image-uploaded-from-ios-6Hearty Minestrone with Spicy Sausage and Beans

We are big soup-eaters in my family, and lovers of minestrone too. I was excited to try a new version that adds Italian sausage and cannellini beans. This soup tossed together quickly and with cooking time, dinner was ready in under an hour. I doubled the oregano amount (from 1 tsp to 2) because it needed more Italian flavor in my opinion, and I also added freshly ground black pepper (the recipe didn’t call for any).

Additionally I added 1 tablespoon of balsamic vinegar because the broth needed more acid, and balsamic has a way of pulling all the flavors together and enhancing them. The recipe calls for making penne on the side (I used whole wheat) so the noodles don’t become too soggy and I agree that was a great idea. This soup is delicious and hearty and gets better after 24 hours.

Cost: A (cheap & lots of left-overs), Ease: A+ (easy for weeknights),  Taste: A+Family-Friendly: A

image-uploaded-from-ios-7Whole Roasted Chicken with Herbs

If you are scared of roasting a whole chicken, STOP! They are a cheap, easy, quick way to make a healthy main dish that provides leftovers for lunches and a carcass for making broth (which I am going to try next week). I cooked my chicken on our Traeger pellet smoker because YUM and also to free up my oven for the mashed yams, but the recipe calls for just using your regular oven at 450°.

You first fill the chicken’s cavity with fresh herbs, onion, garlic, and lemon, then rub it down with a mixture of salt, pepper, olive oil, and minced herbs. Due to the cavity being full of the veggies and herbs, cooking time was longer than my normal recipe time but ABSOLUTELY worth the wait. The skin was crisp and flavorful and the meat was insanely moist and infused with fantastic flavor. The whole family loved this variation and we ate the whole chicken.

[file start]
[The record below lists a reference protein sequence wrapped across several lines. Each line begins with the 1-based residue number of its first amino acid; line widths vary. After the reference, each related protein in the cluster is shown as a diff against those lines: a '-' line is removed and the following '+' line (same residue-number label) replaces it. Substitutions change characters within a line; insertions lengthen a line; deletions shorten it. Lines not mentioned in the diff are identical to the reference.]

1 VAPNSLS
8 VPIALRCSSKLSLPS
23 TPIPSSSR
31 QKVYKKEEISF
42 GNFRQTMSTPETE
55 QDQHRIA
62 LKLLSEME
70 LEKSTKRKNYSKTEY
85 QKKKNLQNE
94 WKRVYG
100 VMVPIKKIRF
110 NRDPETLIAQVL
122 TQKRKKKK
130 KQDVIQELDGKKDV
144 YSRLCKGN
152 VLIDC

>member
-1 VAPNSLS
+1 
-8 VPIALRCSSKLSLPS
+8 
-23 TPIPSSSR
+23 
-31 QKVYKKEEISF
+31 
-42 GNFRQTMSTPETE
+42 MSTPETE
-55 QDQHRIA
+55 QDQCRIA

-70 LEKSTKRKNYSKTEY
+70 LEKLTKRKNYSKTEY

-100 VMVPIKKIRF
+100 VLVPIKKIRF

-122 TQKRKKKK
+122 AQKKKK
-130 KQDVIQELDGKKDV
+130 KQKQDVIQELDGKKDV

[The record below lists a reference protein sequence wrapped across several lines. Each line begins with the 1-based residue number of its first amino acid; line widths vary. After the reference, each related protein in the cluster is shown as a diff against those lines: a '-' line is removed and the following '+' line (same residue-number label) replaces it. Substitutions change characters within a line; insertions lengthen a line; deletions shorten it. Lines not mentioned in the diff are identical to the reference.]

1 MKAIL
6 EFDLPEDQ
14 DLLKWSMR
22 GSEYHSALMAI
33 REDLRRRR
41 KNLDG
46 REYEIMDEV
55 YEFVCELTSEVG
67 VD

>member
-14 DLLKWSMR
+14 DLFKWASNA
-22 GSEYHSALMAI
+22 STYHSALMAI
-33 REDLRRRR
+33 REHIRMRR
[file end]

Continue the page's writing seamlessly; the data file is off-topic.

Cost: A (cheap plus provides left-overs to eat and use for broth), Ease: A,  Taste: A+Family-Friendly: A+

image-uploaded-from-ios-8Mashed Yams with Sage Brown Butter

The first step to this recipe involves making the sage brown butter, which was easy and filled my kitchen with a heavenly smell. I’ll definitely make this sauce again to drizzle on vegetables and pasta. For the yams, I wrapped them in foil and baked them for an hour then pulled off the skins. I mashed them then added the brown butter, milk, nutmeg, and seasoning then topped them with Parmesan cheese and raw pumpkin seeds and then popped them into the oven.

I wanted to love this recipe, but unfortunately none of us did. The flavor was great but the texture of the mashed sweet potatoes was bleh and the cheese on top just didn’t quite go. I think a better way to do this would be simply to cut the sweet potatoes into one-inch cubes, toss them with half of the sage brown butter, and then just roast them for 30-35 minutes at 400°. Tossing them with the cheese and pumpkin seeds afterward (and the rest of the sage brown butter) would finish them off nicely and by roasting the sweet potatoes they’d keep the texture that was lacking in this recipe.

Cost: B (the herbs, cheese, seeds, etc. drive up the cost), Ease: B,  Taste: C (bad texture diminishes the taste), Family-Friendly: D

***

All in all, the recipes I tried this week were fairly easy and tasted great, though several contained ingredients that upped my grocery bill. After a little sleuthing, however, I was able to find another grocer with a large bulk section where I can get almond meal and many of the other dry ingredients for a fraction of what the store in my town charges. Our favorite recipe was the muffins, but the soup, chicken, and salad were definitely tied for runners up with the mashed yams coming in last. Looking forward to further experimenting next week, so stay tuned!

Click here to benefit Salty Running with your purchase of Run Fast. Eat Slow.

Have you tried any of these recipes from Run Fast. Eat Slow.? What did you think? Are you interested in trying any now?

I'm an elementary P.E. teacher with a long-term, ongoing marathon addiction.The next big goal? Keeping up my BQ streak while aiming for a 3:10! I write about the not-so-glamorous side of running and fitting in serious training with a family while staying sane(ish).